US 5089442 A
In plasma enhanced chemical vapor deposition (PECVD) of silicon dioxide on a substrate, voids and discontinuities are reduced by first depositing silicon dioxide in a sputter each chamber (22) in which a magnetic field is produced within the rf plasma for depositing the silicon dioxide. Simultaneous sputter etch and deposition occurs which inhibits net deposition at the corners of metal conductors over which the silicon dioxide is deposited. The substrate is then removed and transferred through a load lock (27) to a conventional PECVD deposition chamber (23).
1. A method for making integrated circuits comprising the steps of:
forming a first conductive pattern over a semiconductor substrate, cross-sectional areas of component conductors of the pattern each having two upper corners;
placing the substrate on a first electrode of a first chamber, the chamber including a second electrode;
introducing into the first chamber inert gas and gas including silicon and oxygen components;
causing first silicon dioxide to deposit on a first surface of the substrate comprising the step of producing a first rf electric field between the first and second electrodes;
during the first silicon dioxide deposition, causing the sputtering of certain silicon dioxide predominantly from the upper corners of component conductors comprising the step of producing, along the first surface of the substrate, a magnetic field that is substantially perpendicular to the rf field;
withdrawing the substrate from the first chamber and placing it on a first electrode of a second chamber, the second chamber including a second electrode;
introducing into the second reaction chamber gas including silicon and oxygen components;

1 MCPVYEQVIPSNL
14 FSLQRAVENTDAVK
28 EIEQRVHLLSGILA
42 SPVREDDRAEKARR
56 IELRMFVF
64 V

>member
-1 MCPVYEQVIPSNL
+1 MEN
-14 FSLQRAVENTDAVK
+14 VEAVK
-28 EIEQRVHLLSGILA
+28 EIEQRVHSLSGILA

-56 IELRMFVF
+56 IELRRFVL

causing second silicon dioxide to deposit over the first silicon dioxide comprising the step of producing a second rf electric field between the first and second electrodes of the second chamber, said last mentioned deposition being in the absence of any magnetic field and at a higher deposition rate than the first silicon dioxide deposition.
2. The method of claim 1 further comprising the step of:
planarizing an upper surface of the deposited second silicon dioxide;
and forming a second conductive pattern on the planarized second silicon dioxide surface.
3. The method of claim 2 wherein:
the frequency of the rf energy in both the first and second chambers is less than about five hundred megahertz.
4. The method of claim 3 wherein:
in the first chamber, the first electrode is excited with rf energy and the second electrode is grounded and in the second chamber, the second electrode is excited with rf energy and the first electrode is grounded;
and in both chambers, the rf power exceeds about one hundred watts.
5. The method of claim 4 wherein:
the magnetic field exceeds about one hundred gauss and, during deposition in the first rf reactor chamber, the magnetic field rotates about an axis substantially parallel to the rf field but maintains a substantially constant strength.
6. The method of claim 5 wherein:
the atmosphere of the first chamber during deposition of the first silicon dioxide layer contains argon, silane and nitrogen oxide, and the atmosphere of the second chamber during deposition of the second silicon dioxide layer contains TEOS and oxygen and no argon.
7. The method of claim 6 wherein:
the gas pressure in the first chamber during deposition of the first silicon dioxide is between about one and one hundred millitorr;
the gas pressure in the second chamber during deposition of the second silicon dioxide is between about one and twenty torr;
the spacing of the first and second electrodes in the first chamber is more than about ten times greater than the spacing between the first and second electrodes and the second chamber.
8. The method of claim 7 wherein:
the first conductor pattern has an aspect ratio greater than about 1.0.
9. A method for making an integrated circuit comprising the steps of:
forming a first conductor pattern on a substrate, at least part of the conductor pattern being defined by conductors each having exposed corners, adjacent conductors having an aspect ratio greater than about 1.0;
forming over the first conductor pattern a first layer of silicon dioxide;
said first layer of silicon dioxide being formed by deposition from a first rf plasma containing silicon, a group VIII gas and oxygen components;
the rf power and other parameters of the first rf plasma being selected to give significant preferential sputtering of silicon dioxide from exposed corners of conductors of first conductor pattern as the first silicon dioxide layer is being deposited, thereby leading to substantially V-shaped silicon dioxide surfaces between adjacent conductors of the conductor pattern;